“Imagination is the only weapon in the war against reality,” the always-smiling Cheshire Cat says in Alice’s Adventures in Wonderland, Lewis Carroll’s 19th century novel. Those words still resonate 150 years later; fantasy can heal by providing an escape. But on her second studio album, Stillness in Wonderland (and in its accompanying short film), U.K. rapper Little Simz feels conflicted about adopting that full-blown escapist mentality. Sure, imagination can help us cope — but should we always be dreaming?
Since self-releasing her debut album in late 2015, Simz has been living in her own Wonderland of sorts. This year, she’s toured with Lauryn Hill and Nas, and became the first British MC to ever make Forbes’s 30 Under 30 list — all as an independent, unsigned artist. Her world’s bigger than it used to be, and a little more surreal.
While she was working on her new record, Simz happened to catch the Disney animated classic Alice in Wonderland on the studio TV. The film inspired Simz to think about all the different real-life rabbit holes she's found herself disappearing into. One was the music industry: a world of excitement and ego. Another was her mind; she’s an introvert who suffers from anxiety. Another was the music itself.
“I think everyone should have their own wonderland,” said Simz over the phone in December, a week before the album's release. “I don’t think it’s necessary to isolate yourself, but [you should have] that little happy place that is only for you.” On “LMPD,” the opening track of Stillness, Simz makes it clear what she's looking to escape from. “The people that are meant to be protecting us are killing us,” she repeats, the words stark over a sparse beat. Jamaican singer Chronixx joins her with a sobering declaration: “Luther King is still patiently waiting for his dreams to come true.”
Stillness can be loosely cut into two halves. Its first part is bright and optimistic. On “Shotgun,” Simz’s playfully confrontational verses bounce up against a sunshine-flecked hook sung by The Internet’s Syd. Embodying the dreamscape theme, the songs have a richer texture than Simz's usual stuff, all guitar melodies, delicate backing vocals, and, at one point, a swaggering saxophone. But while the lure of escaping into Wonderland can be tempting, Simz is always conscious of the importance of staying grounded. “I don't want to not know what's real and what's not,” she said. “That's what happens sometimes in the industry; things faze you or blind you.”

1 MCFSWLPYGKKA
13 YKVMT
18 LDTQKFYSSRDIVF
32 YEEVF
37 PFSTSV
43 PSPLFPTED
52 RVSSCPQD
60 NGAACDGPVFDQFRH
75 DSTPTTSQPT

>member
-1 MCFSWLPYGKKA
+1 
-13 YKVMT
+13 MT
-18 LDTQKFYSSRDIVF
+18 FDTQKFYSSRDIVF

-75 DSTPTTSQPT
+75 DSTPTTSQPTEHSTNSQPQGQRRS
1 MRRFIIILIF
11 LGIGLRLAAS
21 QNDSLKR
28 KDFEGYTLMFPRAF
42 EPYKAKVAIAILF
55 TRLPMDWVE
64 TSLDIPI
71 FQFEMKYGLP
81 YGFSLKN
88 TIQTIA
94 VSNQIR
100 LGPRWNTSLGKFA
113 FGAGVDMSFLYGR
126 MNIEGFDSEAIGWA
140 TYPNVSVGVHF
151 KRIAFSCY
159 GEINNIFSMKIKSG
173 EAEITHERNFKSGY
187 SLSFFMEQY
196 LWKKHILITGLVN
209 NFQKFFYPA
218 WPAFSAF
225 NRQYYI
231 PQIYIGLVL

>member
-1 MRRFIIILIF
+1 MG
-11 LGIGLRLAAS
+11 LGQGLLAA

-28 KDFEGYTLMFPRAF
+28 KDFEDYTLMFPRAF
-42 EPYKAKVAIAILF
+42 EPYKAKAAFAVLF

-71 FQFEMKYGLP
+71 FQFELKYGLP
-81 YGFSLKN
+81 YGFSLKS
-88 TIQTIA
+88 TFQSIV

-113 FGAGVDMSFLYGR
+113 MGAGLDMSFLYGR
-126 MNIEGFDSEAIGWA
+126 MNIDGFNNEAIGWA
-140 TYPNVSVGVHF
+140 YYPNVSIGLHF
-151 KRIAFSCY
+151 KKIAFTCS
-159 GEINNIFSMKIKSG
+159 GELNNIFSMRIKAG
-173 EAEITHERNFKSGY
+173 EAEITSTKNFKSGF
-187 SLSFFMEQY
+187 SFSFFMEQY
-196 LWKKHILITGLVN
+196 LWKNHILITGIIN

The record’s second half is darker. After the eerie strings that open “King of Hearts,” Simz’s voice gets notably lower, and grime MCs Chip and Ghetts add some world-weariness and manic lyricism, respectively. The album’s most somber moment, “Poison Ivy,” is also Simz’s most personal track to date. Over a downtempo guitar beat, Simz sings about the lies we tell ourselves in unhealthy relationships. “That's how my last relationship was,” she said of the track, which she produced herself. “It was toxic. I knew it, he did as well; the idea of it was a lot more appealing than the actual thing itself.”
“I’m aware that if you have some influential power, whether it’s on a grand scale or very minuscule, it is some sort of power.” — Little Simz
By the closing track, “No More Wonderland,” Simz has fully abandoned the daydream motif. Her verses are heavy and depressive. “Sick and tired of being sick tired, nowhere to go,” she raps. But the song ends with a hopeful, proactive declaration: "Real shit’s happening, and my people need me.” It might be a tough road ahead, but at least she’s moving forward.
"I think about what I want to talk about very carefully," Simz said when asked if it was difficult to write songs in a year as traumatic as 2016. "I'm aware that if you have some influential power, whether it's on a grand scale or very minuscule, it is some sort of power, so I hold a responsibility to speak openly and truthfully.”
Across Stillness, Simz's need to be real clashes with the urge to create a nurturing safe space for the listener, and for herself. In its grappling, the album has echoes of Solange Knowles’s A Seat At The Table. Neither Solange nor Simz comes to a concrete conclusion about how to live in a world that’s confusing and cruel, but both offer a place to escape into for a little while — without ever losing sight of truth. For Simz, imagination is a weapon, but she wants to make real change in the real world too. She raps about that goal emphatically over the laid-back groove of “Zone 3”: “There’s gonna be a revolution, better partake.”